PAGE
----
UP NEXT: Pictures from Apple investigator Anthony Colon's LinkedIn profile and Facebook page.

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340 comments
exitor98
exitor98

It would have been funny as hell if one of them had gotten assaulted.   

find a good loan officer
find a good loan officer

 If I came to the realization today that it was time for me to buy a home, the first thing I would do is find a lender I could trust. Any time I talk with new clients or referrals, one of the first couple of questions I ask is whether they have been prequalified or preapproved by a lender.

greg hostern
greg hostern

I would not let a private investigator into my home without a warrant from police officers. They have no right to go into a home. Anyways your right akit, This whole situation is really weird.

Queentorrent
Queentorrent

Apple can you release a smartphone that works with a screen displayed on-air, instead of carrying an rectangle case. This will change current smartphone industry.

Funlush
Funlush

That’s way more cveler than I was expecting. Thanks!

Know Your Rights
Know Your Rights

First off, SFPD are idiots. Second off, Apple are idiots. Third off, those of you who agree with the myth that a victim provoking victimization on themselves are also idiots. There were at least 10 legal issues I find in this situation, including civil and human rights ALL being violated- especially the questioning of citizenship status which had no bearing on their investigation. None of this is acceptable. If you think it is, then you obviously do not know your own rights. 

William
William

I'm unclear why you're posting this individual's social networking pages in such a public forum. Two wrongs don't make a right, Mr. Jamison.

SEO Sydney
SEO Sydney

Akit!What is the this !Can you give me some details!

AM Trailers
AM Trailers

All I can say is Amazing! This blog is amazing! Did you take the shots for this blog? It is good to find someone else who appreciates things such as this. Because I am a online florist I find this type of idea very interesting.Free Classifieds

ololabear
ololabear

I think this article has the address and country WRONG b/c these types of home invasions only happen in the Soviet Union, 3rd World Countries, and South America.

Joe
Joe

If Apple does chit like this, then I'm GLAD Steve Jobs is sick. He never had a sense of humor to begin with.

Henry Hertz Hobbit
Henry Hertz Hobbit

After seeing Anthony Colon's picture, if I were in Sergio Calderón's shoes I would wonder if they weren't all St. Valentine's day type police (both SFPD and Apple).  If I was Sergio, even if Apple wanted to give me any of their products to me now as an apology I wouldn't accept it.  For the Apple advocates, please install WireShark on your Macintosh OS-X and leave only WireShark running for 24 to 48 hours. When you see the results maybe you will see where these strong arm tactics come from.  Spying on everybody is a pervasive mind-set of the Apple company. It may even have been there from the very beginning.  What a pardox given the initial ads for Macintosh back in the 80s.  Do I wan't an iPhone?  No.  What if one of those iPhone 5 prototypes fell into my hands?  I would take it out and beat it to death mercilessly with a sledge hammer. Then I would give it the same blessing the rabbi gave to the Czar in Fiddler on the Roof.  May god bless and keep that iPhone 5 far away from me.  That includes after it is released.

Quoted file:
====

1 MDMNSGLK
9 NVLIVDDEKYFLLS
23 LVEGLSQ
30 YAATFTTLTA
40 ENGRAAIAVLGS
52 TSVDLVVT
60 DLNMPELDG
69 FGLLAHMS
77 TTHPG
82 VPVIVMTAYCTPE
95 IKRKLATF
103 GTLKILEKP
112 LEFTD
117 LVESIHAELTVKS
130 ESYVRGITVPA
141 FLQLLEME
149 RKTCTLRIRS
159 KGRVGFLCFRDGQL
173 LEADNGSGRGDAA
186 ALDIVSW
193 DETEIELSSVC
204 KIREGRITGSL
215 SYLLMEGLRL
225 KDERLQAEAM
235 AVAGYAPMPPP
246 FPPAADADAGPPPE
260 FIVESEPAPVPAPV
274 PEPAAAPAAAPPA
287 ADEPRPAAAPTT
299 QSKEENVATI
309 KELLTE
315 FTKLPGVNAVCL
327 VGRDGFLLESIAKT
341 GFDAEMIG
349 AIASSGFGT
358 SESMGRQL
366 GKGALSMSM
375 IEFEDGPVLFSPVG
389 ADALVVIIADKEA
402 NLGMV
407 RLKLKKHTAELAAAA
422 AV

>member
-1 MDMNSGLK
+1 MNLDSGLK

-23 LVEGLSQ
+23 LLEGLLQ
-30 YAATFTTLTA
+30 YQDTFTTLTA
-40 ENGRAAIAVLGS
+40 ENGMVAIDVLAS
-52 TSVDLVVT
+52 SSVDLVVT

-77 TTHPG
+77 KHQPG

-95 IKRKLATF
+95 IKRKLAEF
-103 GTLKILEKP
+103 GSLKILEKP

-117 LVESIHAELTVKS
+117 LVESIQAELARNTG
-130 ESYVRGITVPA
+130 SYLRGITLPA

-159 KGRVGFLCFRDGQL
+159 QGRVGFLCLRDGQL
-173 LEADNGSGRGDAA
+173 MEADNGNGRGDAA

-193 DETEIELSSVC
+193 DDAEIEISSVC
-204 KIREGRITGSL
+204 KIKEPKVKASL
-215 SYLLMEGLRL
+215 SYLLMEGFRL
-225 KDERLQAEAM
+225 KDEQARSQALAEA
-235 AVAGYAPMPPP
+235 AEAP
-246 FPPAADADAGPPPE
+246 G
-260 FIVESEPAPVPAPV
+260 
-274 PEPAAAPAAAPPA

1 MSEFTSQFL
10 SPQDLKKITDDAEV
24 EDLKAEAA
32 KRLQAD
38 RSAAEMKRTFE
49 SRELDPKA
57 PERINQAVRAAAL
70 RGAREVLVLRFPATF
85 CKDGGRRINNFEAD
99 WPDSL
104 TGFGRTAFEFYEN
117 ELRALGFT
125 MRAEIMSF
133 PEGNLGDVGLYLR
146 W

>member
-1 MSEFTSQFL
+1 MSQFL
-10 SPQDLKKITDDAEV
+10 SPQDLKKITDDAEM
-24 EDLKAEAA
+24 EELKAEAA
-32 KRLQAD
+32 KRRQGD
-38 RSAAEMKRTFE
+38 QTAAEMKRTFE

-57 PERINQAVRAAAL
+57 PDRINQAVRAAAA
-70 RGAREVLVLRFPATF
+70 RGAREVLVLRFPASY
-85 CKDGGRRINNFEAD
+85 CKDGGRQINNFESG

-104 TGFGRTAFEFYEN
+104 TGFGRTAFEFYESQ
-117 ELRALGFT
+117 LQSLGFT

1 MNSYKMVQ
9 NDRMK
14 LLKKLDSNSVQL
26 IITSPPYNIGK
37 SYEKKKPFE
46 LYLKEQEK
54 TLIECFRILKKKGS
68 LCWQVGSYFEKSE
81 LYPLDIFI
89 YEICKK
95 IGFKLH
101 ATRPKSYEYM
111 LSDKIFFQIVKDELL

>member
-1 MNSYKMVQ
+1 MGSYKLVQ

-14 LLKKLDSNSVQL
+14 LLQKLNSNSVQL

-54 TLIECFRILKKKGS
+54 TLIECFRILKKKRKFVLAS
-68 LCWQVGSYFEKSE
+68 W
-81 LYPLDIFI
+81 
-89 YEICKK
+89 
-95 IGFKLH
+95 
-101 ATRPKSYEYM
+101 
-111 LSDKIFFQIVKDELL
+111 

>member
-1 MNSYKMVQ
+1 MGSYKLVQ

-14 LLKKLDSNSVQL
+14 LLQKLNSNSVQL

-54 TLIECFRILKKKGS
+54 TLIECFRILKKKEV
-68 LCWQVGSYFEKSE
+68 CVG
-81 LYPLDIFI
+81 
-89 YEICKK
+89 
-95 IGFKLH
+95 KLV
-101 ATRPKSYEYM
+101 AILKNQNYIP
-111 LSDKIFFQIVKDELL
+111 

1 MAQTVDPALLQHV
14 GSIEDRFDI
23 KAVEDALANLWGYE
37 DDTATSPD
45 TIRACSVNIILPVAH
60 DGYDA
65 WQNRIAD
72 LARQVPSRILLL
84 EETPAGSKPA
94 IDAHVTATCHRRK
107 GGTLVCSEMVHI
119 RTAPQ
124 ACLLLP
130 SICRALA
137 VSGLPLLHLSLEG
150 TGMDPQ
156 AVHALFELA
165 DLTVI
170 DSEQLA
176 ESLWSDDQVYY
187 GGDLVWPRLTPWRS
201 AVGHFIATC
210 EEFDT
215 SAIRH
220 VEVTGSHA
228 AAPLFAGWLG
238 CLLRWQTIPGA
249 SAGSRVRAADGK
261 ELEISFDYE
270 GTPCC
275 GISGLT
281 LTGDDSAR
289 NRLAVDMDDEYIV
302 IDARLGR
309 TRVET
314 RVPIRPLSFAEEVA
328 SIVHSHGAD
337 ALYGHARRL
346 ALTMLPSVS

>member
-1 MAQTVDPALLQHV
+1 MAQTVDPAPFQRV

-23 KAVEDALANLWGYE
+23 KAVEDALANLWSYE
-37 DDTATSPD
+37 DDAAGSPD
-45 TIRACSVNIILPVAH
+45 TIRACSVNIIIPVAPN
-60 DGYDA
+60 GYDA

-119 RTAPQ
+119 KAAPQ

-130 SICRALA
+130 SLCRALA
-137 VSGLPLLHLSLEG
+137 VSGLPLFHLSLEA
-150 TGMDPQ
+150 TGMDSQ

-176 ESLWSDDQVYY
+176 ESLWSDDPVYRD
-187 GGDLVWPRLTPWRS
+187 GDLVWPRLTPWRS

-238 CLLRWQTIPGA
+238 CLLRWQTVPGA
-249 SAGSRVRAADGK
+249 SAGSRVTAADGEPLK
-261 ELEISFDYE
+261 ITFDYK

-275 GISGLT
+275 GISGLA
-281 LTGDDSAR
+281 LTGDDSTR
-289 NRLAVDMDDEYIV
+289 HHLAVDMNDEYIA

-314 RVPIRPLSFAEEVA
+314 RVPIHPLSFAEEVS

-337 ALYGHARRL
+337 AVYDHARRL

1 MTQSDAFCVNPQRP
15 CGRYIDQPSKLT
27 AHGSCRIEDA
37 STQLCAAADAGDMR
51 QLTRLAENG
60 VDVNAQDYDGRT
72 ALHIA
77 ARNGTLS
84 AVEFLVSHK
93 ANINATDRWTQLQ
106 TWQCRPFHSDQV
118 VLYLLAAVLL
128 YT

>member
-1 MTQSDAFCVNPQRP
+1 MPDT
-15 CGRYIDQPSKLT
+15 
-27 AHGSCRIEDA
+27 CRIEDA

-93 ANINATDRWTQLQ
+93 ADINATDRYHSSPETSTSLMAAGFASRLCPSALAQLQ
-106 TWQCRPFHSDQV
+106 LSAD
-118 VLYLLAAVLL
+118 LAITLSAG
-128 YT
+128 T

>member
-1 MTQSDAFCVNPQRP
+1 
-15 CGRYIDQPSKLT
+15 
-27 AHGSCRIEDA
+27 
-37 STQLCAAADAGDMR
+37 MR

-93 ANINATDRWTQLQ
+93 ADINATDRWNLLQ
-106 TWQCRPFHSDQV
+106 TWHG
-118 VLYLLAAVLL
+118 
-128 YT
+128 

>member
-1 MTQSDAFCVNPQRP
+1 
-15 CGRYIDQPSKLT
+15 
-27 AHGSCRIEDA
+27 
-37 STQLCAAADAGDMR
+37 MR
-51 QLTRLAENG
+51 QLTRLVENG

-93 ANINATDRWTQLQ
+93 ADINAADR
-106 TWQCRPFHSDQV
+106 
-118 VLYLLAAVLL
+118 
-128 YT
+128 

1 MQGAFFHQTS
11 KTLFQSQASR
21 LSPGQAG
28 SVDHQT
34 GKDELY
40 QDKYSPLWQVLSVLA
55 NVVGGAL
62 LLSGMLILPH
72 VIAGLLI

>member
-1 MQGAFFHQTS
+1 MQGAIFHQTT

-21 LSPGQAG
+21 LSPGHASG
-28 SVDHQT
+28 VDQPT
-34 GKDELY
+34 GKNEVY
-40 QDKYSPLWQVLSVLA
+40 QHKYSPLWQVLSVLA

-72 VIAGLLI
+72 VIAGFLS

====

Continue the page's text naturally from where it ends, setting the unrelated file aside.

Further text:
Kevin
Kevin

Looks like someone owes Cnet an apology.

Jim
Jim

The whole point of veiw that you have to look at ,           1. The man did not know his rights, before letting any one into your home , find out who they are , and what they want.            2. Any type of search of your home needs a search warrent , whether they keep you on the porch or they come back with one. Also I do beleive that if they have a warrent , they do have to give you a copie or at least you have to sign it saying you do give premission.             3. If you don't know who they are , pick up the phone and call the police , If armed mem are trying to get into my home, they are going to be talking to my gun if they are not legit, or talking to a real cop when I call in and tell them that armed men are trying to gain acess to my home.               4. Now that it did happen , lets find out who they were, If they were cops , than why did they show up and what was their tie to Apple . If they were only Apple Investigators , who were they and were can you're lawer contact the company and the gentalmens lawers to settle the law suit that is about to be placed on all of them , along with that police department .